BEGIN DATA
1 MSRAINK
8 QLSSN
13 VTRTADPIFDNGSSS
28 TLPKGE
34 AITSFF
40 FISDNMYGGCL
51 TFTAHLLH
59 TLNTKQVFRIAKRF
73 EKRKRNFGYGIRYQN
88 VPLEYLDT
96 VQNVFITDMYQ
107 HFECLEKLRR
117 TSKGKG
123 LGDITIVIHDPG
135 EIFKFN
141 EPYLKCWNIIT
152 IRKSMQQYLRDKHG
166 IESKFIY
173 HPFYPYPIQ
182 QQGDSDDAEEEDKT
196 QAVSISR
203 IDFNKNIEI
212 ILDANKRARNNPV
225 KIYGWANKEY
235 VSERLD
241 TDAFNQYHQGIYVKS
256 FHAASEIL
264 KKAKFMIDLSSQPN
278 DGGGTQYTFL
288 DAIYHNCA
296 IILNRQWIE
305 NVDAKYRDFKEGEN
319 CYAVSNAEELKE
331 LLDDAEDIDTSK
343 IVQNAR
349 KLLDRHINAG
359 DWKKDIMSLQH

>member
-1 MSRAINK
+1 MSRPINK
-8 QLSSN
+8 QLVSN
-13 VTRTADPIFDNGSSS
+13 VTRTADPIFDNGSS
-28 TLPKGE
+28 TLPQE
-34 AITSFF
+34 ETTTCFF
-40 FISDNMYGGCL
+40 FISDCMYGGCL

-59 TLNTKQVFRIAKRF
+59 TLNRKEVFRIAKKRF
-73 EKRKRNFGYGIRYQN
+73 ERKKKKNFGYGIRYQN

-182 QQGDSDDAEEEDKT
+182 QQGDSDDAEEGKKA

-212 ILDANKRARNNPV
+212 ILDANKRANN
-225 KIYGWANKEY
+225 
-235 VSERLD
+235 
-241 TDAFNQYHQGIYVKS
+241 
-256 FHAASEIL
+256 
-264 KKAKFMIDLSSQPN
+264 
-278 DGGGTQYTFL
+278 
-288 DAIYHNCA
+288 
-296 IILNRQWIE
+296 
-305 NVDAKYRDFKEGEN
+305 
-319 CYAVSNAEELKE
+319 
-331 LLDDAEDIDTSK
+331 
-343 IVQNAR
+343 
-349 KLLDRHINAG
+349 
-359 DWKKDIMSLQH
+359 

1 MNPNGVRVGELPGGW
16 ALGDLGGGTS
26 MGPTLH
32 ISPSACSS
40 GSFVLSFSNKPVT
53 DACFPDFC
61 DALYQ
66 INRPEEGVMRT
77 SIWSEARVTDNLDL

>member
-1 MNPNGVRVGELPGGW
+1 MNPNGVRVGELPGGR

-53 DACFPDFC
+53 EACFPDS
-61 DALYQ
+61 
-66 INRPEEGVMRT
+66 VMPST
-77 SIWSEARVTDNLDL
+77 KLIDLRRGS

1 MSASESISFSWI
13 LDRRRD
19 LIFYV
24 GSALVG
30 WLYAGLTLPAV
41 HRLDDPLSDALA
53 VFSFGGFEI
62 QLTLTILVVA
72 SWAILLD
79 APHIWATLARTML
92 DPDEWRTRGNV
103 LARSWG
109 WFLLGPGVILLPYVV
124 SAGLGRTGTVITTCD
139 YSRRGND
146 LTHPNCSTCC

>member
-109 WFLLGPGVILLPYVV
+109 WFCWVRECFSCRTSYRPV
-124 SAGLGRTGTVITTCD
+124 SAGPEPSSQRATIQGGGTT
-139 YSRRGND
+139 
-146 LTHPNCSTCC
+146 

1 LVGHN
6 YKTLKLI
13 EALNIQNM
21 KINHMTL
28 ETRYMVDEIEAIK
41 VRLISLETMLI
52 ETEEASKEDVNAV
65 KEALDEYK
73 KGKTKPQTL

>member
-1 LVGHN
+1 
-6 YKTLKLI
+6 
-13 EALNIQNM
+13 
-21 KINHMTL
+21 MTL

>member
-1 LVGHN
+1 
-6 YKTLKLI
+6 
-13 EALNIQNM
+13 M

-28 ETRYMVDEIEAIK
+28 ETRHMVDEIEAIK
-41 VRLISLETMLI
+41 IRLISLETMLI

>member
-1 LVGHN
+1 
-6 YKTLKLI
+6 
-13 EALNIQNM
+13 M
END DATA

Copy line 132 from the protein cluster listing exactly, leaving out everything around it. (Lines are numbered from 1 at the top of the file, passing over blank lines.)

1 LVGHN